28 April 2008

Laundry Experiment, part 2

(Do you have any domestic discoveries that you've learned from experimenting? I'm all ears! Post your comments, tips, and bright ideas here or e-mail them to me, and I may use them in future posts on this blog. Thanks for sharing, and may all your laundry come out smelling and looking better than it does right now!)

I like calling it the "Laundry Experiment." Calling this an experiment gives me the upper hand: I am the scientist creating the controlled conditions under which the outcome is analyzed and conclusions are made based on the findings. This is the kind of science that I whole-heartedly enjoy: the practical and fun kind. While laundry is practical (rather necessary), some would argue the fun part. Some like me. But today I had a little fun making my own laundry detergent.

I've been wanting to post on this subject, as this is not the first time I've ever done this (it is in fact the second time). And I even took photos of the process. And it is a process I hope to keep "tweaking" until I get the results I am most satisfied with, hence experiment. But here is where I found this information: The Simple Dollar. This man's tutorial on how to make homemade laundry detergent is very good, includes a video clip of the clotted goo, results as well as price comparison to Tide. I also enjoyed reading through the comments from readers who have their own two cents to throw in (pun intended), and found them to be somewhat helpful. So I'll just post my "nutshell" version, in case you don't want to bother reading someone else's blog.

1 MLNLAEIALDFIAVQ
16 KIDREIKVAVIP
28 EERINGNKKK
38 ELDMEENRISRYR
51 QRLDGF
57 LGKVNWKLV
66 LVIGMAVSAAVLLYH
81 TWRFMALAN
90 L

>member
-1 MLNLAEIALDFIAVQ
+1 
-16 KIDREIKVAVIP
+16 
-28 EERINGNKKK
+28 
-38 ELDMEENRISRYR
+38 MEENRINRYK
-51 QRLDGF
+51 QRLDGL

Homemade Laundry Soap

Tools:
  • 5 gallon bucket
  • pot big enough to boil a little over 4 c. water
  • dry and liquid measuring devices
  • stirring device (whisk, wooden spoon, chop sticks, your hand)
  • cheese grater or sharp knife to whittle the bar of soap
  • stove
Ingredients (found in the laundry/soap aisle at your grocery store):
  • Arm & Hammer Washing Soda
  • Borax
  • bar soap (any kind will do)
Directions in a nutshell:
  • melt soap in 4 cups boiling water on the stove till dissolved (shredding the soap helps cut down the melting time)
  • mix soap liquid with 3 gallons warm water, 1c. washing soda and 1/2 c. borax in large bucket
  • let it cool and rest 24 hours, stirring occasionally. It will turn into slimy, glumpy, perfectly usable and highly affordable laundry soap.


The soap I used this time was a $7.50 bar of very fragrant soap my Mom bought for me when we visited the Renoir exhibit at the Philadelphia Museum of Art last October. (Thanks, Mom. I'll think of you every time I do the laundry.) I grated it up in my food processor, and ended up using only half of it this time (about 3/4 c.), hoping the end result will be less chunky than last time. I'll save the other half for the next batch.



Here's what it looked like on the stove. Once it melted, the liquid was rather surprisingly clear, but quite sudsy.



Once the rest of the ingredients were added in, the mixture looked milky and still quite sudsy at the top.

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